Fanen Ihyongo is Editor of The Nation, Kano/Northwest Operation.
ALIA: The Uphill Task Before Benue Gov.-Elect
Will the clergy undo the negative impacts of past administrations?
May 29 is a day many Nigerians look forward to as it marks the transition to a new government at the center and in most states of the country.
Benue State in particular will witness the inauguration of a clergyman as governor for the second time and transition from a ruling party to an opposition for the second time too.
This is why the Benue Valley is agog. The people are already preparing their drums, flutes, and other musical instruments as well as their cultural regalia for the D-day.
But beyond the anticipated funfair, there are herculean tasks that the incoming governor, Rev. Fr. Hyacinth Alia must perform once inaugurated to restore the state on the path of development.
Finding Permanent Solution To Farmers/Herders Clashes
Insecurity is the major challenge of Benue State, and farmers/herders clashes form the bulk of the challenge.
Alia’s soon-to-be predecessor, Governor Samuel Ortom based his administration on containing the farmers/herdsmen crisis which he inherited from the previous government.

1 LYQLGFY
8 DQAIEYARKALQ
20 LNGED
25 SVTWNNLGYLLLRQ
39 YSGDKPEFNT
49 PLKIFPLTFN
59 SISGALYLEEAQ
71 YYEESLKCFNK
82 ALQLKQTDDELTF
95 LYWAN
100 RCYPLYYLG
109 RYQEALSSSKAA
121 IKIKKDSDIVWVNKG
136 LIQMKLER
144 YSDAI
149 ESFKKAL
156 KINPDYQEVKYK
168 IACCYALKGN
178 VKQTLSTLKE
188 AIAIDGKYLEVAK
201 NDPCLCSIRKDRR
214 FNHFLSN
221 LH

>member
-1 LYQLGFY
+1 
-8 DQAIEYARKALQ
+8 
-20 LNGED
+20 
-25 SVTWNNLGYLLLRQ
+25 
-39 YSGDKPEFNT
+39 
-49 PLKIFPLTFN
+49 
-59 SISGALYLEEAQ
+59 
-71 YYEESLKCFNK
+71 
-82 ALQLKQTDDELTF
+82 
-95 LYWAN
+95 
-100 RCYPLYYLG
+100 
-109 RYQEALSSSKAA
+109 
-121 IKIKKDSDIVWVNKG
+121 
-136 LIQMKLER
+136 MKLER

However, despite being vocal about the killings and enacting the Benue Anti-Open Grazing Law, Ortom’s administration did not achieve much in resolving the farmers/herdsmen crisis.
Shortly after the signing of the law which prohibits open grazing of cattle and other livestock, 73 villagers were murdered in Governor Ortom’s home local government of Guma on January 1st, 2018.
The state has witnessed the most attacks in its history under Ortom’s watch.
The Governor himself stated that the attacks have left the state with “over 2 million Internally Displaced Persons (IDPs) and 10000 refugees from Cameroon.”
With that kind of humanitarian issue, the incoming Alia-led All Progressives Congress (APC) administration must brace up.
The just-concluded election that produced Alia as the governor of the state was trailed by herdsmen militia attacks on communities in Apa, Otukpo, Agatu, Guma, and Gwer West local government areas.
Hundreds of residents were reportedly killed in the attacks, with thousands displaced.